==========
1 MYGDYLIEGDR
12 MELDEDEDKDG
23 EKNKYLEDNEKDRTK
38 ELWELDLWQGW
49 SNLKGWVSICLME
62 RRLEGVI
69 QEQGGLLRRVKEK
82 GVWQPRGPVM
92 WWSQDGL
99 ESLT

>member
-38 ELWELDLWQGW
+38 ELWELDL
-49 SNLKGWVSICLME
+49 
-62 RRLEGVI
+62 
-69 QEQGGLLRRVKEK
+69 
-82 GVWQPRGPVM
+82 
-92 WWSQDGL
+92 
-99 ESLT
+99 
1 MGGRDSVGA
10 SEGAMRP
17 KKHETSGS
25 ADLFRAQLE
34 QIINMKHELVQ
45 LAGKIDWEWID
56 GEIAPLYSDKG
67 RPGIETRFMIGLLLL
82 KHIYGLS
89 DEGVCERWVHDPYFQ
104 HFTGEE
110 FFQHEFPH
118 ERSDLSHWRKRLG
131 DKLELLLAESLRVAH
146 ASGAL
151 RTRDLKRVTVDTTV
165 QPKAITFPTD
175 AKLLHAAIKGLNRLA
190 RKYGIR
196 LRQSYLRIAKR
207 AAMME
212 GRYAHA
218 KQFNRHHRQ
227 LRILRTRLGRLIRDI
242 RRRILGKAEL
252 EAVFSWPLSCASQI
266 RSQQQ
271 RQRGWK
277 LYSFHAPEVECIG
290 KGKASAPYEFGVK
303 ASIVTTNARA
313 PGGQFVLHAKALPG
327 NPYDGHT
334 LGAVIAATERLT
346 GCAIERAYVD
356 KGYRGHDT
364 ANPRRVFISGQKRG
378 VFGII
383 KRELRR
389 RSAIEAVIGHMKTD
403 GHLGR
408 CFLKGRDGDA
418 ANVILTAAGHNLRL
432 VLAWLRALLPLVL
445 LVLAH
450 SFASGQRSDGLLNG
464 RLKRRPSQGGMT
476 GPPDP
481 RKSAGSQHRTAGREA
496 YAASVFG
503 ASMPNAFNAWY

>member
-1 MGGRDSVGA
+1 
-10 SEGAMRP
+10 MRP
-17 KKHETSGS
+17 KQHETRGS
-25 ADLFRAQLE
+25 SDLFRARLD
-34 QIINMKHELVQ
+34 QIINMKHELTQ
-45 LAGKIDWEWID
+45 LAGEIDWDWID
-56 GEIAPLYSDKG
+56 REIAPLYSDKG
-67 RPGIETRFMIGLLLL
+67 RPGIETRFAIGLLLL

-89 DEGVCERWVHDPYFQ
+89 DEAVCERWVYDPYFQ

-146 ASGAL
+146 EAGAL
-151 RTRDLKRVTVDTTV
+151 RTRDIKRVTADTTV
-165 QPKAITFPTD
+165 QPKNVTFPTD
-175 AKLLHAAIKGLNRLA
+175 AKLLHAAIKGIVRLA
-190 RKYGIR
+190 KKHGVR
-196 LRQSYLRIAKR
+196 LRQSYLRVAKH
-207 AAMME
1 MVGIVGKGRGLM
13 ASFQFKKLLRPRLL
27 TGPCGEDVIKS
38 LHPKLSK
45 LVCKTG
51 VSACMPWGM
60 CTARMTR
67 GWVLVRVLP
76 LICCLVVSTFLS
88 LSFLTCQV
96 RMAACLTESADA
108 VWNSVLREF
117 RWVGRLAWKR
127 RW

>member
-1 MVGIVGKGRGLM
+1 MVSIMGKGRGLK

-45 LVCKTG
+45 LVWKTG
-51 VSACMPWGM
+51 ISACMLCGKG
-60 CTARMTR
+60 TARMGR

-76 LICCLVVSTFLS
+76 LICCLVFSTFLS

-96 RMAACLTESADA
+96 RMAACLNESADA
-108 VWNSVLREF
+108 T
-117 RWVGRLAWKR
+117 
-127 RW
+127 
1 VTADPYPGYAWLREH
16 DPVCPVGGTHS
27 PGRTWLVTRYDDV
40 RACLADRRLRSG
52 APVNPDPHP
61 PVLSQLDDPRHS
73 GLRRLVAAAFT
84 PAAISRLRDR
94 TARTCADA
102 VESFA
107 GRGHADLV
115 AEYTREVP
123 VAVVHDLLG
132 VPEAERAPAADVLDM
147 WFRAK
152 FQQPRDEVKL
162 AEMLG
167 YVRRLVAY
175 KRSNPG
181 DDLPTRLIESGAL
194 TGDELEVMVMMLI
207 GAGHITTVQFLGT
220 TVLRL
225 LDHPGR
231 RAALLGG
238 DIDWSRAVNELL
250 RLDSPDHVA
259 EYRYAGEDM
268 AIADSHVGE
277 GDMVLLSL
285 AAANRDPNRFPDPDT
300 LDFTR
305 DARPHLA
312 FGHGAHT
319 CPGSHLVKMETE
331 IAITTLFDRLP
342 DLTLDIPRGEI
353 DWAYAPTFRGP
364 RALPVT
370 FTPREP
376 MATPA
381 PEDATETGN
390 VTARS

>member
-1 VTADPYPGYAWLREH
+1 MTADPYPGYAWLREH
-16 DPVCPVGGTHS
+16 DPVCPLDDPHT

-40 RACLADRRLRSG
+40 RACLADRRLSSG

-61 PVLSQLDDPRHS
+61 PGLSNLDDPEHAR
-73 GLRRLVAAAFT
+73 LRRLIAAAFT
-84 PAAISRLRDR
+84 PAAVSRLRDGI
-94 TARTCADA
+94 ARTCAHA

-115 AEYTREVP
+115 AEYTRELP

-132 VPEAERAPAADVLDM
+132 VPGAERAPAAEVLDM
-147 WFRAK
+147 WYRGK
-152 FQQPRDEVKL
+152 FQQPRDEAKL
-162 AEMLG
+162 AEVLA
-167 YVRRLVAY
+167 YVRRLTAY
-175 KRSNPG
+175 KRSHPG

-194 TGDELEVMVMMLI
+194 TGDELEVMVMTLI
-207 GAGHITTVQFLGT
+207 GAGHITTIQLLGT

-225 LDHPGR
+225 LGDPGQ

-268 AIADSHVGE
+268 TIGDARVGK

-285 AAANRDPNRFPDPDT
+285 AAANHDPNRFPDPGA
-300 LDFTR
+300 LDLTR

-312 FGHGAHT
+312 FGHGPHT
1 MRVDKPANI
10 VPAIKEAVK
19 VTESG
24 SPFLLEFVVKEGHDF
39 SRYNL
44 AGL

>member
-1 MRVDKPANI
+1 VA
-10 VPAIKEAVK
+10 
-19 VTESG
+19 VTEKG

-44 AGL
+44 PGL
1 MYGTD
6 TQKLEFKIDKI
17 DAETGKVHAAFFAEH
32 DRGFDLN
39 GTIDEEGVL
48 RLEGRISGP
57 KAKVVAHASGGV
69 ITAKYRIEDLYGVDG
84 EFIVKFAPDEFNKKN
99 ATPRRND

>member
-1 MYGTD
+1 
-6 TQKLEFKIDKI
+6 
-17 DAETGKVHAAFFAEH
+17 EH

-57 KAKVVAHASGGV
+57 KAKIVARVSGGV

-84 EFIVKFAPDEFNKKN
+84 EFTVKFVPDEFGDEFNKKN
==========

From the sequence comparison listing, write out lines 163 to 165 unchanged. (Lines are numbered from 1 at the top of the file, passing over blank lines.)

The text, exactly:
207 GAGHITTVQFLGT
220 TVLRL
225 LDHPGR